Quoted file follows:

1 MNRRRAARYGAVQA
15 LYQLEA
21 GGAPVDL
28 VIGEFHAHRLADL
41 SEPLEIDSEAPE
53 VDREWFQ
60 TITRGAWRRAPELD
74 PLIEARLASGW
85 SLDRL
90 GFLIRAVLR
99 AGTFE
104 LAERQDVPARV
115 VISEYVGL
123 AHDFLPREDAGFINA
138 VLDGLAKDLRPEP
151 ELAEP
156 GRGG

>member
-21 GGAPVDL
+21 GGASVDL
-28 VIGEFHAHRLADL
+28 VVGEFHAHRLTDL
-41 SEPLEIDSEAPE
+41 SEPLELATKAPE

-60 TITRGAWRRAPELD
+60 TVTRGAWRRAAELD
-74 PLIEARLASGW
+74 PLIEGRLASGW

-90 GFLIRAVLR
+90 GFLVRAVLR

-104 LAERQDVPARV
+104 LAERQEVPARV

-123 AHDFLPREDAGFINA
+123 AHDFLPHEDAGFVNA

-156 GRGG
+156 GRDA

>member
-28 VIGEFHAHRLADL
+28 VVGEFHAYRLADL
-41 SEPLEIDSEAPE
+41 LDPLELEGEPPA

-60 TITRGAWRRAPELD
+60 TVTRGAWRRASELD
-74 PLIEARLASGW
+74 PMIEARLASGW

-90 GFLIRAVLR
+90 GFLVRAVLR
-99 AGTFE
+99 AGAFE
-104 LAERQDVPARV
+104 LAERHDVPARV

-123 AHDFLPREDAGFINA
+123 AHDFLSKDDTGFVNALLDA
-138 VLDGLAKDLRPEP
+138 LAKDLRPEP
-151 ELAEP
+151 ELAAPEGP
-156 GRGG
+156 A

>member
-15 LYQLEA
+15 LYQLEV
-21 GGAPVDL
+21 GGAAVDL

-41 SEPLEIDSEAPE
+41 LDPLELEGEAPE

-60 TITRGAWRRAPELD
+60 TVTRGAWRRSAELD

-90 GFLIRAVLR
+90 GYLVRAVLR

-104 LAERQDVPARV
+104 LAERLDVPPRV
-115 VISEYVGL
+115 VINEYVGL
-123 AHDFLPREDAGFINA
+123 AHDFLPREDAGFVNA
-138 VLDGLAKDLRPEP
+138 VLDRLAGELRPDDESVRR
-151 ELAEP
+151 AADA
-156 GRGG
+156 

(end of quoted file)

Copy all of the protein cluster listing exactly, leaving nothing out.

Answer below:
1 MNRRRAARYGAVQA
15 LYQLEA
21 GGAPVDL
28 VIGEFHAHRLADL
41 SEPLEIDSEAPE
53 VDREWFQ
60 TITRGAWRRAPELD
74 PLIEARLASGW
85 SLDRL
90 GFLIRAVLR
99 AGTFE
104 LAERQDVPARV
115 VISEYVGL
123 AHDFLPREDAGFINA
138 VLDGLAKDLRPEP
151 ELAEP
156 GRGG

>member
-21 GGAPVDL
+21 GGASVDL
-28 VIGEFHAHRLADL
+28 VVGEFHAHRLTDL
-41 SEPLEIDSEAPE
+41 SEPLELATKAPE

-60 TITRGAWRRAPELD
+60 TVTRGAWRRAAELD
-74 PLIEARLASGW
+74 PLIEGRLASGW

-90 GFLIRAVLR
+90 GFLVRAVLR

-104 LAERQDVPARV
+104 LAERQEVPARV

-123 AHDFLPREDAGFINA
+123 AHDFLPHEDAGFVNA

-156 GRGG
+156 GRDA

>member
-28 VIGEFHAHRLADL
+28 VVGEFHAYRLADL
-41 SEPLEIDSEAPE
+41 LDPLELEGEPPA

-60 TITRGAWRRAPELD
+60 TVTRGAWRRASELD
-74 PLIEARLASGW
+74 PMIEARLASGW

-90 GFLIRAVLR
+90 GFLVRAVLR
-99 AGTFE
+99 AGAFE
-104 LAERQDVPARV
+104 LAERHDVPARV

-123 AHDFLPREDAGFINA
+123 AHDFLSKDDTGFVNALLDA
-138 VLDGLAKDLRPEP
+138 LAKDLRPEP
-151 ELAEP
+151 ELAAPEGP
-156 GRGG
+156 A

>member
-15 LYQLEA
+15 LYQLEV
-21 GGAPVDL
+21 GGAAVDL

-41 SEPLEIDSEAPE
+41 LDPLELEGEAPE

-60 TITRGAWRRAPELD
+60 TVTRGAWRRSAELD

-90 GFLIRAVLR
+90 GYLVRAVLR

-104 LAERQDVPARV
+104 LAERLDVPPRV
-115 VISEYVGL
+115 VINEYVGL
-123 AHDFLPREDAGFINA
+123 AHDFLPREDAGFVNA
-138 VLDGLAKDLRPEP
+138 VLDRLAGELRPDDESVRR
-151 ELAEP
+151 AADA
-156 GRGG
+156 